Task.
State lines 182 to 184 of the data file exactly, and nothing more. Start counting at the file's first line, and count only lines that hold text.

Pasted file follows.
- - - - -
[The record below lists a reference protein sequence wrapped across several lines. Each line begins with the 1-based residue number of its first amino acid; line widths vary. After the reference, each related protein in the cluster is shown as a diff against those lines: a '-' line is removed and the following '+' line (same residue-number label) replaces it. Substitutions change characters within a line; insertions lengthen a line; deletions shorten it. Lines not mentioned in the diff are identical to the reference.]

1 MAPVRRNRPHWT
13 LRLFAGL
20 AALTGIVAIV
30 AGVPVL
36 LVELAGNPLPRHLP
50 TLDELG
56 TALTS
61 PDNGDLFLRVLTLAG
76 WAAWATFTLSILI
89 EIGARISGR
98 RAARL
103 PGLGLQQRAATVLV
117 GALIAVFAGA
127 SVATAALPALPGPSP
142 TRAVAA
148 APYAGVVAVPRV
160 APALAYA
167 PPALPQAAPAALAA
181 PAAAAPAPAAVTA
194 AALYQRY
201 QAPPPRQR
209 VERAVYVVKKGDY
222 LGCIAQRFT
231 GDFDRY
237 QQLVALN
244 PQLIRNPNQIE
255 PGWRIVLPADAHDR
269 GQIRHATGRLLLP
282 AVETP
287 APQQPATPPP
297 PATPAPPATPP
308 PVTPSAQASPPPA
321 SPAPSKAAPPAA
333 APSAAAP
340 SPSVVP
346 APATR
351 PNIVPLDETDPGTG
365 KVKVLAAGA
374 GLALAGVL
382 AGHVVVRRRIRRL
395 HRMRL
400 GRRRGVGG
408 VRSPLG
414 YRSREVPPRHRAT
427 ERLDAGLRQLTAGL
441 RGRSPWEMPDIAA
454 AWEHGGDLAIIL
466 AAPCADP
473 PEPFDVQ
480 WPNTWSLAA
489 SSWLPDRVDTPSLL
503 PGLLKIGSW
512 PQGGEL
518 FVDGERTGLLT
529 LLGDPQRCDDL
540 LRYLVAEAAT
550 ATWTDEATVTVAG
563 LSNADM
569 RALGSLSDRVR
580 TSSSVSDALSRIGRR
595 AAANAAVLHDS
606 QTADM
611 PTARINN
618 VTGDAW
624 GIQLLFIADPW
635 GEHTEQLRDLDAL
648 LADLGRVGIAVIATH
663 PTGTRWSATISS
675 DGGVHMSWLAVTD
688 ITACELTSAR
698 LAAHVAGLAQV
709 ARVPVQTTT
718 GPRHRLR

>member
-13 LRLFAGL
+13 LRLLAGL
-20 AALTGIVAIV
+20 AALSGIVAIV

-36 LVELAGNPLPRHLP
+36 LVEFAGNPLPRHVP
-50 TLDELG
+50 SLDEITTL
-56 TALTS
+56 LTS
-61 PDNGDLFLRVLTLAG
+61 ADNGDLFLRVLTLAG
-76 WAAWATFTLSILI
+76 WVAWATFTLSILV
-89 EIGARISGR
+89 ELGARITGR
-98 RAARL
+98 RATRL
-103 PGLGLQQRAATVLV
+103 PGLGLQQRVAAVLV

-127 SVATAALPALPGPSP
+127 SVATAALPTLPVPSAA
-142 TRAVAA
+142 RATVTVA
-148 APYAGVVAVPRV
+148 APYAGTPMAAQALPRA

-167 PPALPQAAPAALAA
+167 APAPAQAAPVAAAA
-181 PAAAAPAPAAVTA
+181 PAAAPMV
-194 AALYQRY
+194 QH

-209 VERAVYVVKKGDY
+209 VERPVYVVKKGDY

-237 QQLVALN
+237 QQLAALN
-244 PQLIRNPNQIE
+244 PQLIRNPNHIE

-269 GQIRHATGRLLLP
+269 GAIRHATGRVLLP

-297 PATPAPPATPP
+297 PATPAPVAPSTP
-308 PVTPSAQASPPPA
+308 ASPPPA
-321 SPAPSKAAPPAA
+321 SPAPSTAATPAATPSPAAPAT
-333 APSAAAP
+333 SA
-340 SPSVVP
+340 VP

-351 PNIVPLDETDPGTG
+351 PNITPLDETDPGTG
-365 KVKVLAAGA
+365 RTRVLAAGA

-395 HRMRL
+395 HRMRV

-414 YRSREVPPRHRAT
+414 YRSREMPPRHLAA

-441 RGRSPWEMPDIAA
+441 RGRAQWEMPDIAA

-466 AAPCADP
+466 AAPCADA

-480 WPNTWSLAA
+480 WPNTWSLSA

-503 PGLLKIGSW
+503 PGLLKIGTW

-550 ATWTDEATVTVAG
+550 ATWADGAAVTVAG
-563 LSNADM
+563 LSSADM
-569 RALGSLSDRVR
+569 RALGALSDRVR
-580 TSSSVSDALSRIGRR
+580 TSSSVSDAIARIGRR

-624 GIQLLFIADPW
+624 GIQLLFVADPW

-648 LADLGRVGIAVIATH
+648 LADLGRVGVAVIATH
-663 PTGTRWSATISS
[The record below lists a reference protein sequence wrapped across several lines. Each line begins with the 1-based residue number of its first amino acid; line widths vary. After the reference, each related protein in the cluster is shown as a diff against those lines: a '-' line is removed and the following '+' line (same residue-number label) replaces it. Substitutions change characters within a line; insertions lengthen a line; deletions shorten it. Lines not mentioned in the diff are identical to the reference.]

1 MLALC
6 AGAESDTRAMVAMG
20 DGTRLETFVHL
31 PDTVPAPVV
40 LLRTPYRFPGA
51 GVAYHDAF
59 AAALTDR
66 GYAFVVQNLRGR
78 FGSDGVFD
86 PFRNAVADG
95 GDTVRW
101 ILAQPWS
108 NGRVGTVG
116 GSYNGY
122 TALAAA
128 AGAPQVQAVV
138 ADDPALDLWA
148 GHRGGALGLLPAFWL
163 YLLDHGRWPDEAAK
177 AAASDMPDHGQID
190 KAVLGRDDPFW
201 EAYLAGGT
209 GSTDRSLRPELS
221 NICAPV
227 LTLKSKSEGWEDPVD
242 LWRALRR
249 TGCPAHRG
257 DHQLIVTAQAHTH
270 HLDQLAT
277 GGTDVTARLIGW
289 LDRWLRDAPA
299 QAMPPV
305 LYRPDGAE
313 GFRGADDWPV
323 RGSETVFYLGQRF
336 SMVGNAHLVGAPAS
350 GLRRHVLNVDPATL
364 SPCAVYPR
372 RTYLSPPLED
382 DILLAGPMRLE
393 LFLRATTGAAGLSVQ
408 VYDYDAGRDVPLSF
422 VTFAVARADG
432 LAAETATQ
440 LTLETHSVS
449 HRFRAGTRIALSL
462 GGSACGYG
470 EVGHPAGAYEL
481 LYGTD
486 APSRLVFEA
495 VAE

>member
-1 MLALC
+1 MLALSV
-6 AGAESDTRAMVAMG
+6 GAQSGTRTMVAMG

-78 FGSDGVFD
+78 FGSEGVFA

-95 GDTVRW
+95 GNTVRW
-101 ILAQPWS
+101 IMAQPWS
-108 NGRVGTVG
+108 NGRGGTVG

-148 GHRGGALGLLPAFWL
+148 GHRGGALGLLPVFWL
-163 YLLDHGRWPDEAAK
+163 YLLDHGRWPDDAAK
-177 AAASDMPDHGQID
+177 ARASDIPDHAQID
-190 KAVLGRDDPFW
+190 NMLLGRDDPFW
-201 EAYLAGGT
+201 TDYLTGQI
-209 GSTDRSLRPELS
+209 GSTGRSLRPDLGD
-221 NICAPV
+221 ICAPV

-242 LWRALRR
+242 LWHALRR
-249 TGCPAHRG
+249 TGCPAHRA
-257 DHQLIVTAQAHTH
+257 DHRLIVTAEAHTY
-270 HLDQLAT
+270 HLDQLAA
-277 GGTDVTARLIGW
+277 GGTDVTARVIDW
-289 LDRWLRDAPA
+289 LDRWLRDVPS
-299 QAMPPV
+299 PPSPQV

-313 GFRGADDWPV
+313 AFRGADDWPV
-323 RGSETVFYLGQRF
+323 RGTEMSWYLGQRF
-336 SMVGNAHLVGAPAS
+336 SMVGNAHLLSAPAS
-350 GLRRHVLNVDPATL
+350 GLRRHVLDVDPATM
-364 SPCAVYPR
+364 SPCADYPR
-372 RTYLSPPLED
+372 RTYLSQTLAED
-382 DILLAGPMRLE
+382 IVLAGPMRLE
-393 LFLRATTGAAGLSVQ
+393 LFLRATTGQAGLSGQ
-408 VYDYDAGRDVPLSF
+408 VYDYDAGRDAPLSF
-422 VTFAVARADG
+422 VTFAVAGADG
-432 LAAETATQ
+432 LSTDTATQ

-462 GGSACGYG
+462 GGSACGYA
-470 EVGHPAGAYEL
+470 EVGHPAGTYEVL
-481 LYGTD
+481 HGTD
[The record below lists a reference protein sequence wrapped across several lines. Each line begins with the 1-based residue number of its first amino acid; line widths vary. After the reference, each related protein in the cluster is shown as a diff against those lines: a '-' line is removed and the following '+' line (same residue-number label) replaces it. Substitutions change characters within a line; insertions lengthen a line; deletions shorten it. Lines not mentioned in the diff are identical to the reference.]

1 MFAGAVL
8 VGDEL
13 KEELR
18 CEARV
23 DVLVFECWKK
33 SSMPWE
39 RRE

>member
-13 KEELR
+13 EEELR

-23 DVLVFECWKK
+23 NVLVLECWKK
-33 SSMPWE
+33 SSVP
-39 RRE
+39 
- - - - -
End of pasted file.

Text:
249 TGCPAHRG
257 DHQLIVTAQAHTH
270 HLDQLAT